This article is an abridgement of a chapter due to appear in the forthcoming ‘The British Particular Baptists’ vol 2, edited by Michael Haykin and published by the Particular Baptist Press.
Over a span of two hundred and twenty-four years (1668-1892) four extraordinary men occupied the pastorate at New Park Street Chapel (previously Carter Lane Baptist church, Southwark). Of the four (Keach, Gill, Rippon and Spurgeon) Rippon is possibly the least remembered today. Yet his contribution to Particular Baptist history was immense. The period of his sixty-three year pastorate was the time of flowering for the denomination. Humanly speaking he did more than anyone else to foster links between Particular Baptists. He edited the Baptist Annual Register from 1790 to 1802 which kept a generation of Particular Baptists in touch with each other and with other Christians nationally and internationally. Wide-spread adoption of his Selection of Hymns meant that Particular Baptists were introduced to many of the great hymns of the Revival period. Due to him, for two generations the majority of English-speaking Particular Baptists literally sang from the same hymnal. And it was Rippon who chaired the inaugural meeting of the General Union of Particular Baptist churches in 1812. Spurgeon’s assessment of his predecessor at New Park Street was pithy: ‘Beloved at home, respected abroad, and useful everywhere.’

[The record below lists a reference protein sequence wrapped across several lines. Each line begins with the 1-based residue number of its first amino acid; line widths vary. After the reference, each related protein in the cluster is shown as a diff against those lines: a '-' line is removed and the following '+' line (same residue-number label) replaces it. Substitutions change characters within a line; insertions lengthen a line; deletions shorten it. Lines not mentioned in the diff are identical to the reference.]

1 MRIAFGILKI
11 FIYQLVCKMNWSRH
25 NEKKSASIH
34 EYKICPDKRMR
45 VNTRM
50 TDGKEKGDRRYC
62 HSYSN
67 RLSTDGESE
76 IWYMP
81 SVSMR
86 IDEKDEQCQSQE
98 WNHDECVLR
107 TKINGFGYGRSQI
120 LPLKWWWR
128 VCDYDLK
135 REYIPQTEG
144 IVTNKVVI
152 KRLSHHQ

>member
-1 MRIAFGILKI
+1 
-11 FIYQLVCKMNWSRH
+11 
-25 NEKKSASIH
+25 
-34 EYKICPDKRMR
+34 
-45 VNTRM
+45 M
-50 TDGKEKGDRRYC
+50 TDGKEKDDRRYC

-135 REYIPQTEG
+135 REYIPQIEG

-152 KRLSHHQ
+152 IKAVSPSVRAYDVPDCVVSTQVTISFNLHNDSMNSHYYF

Excerpt from Reformation Today, January-February 2001, no 179, pp. 15-24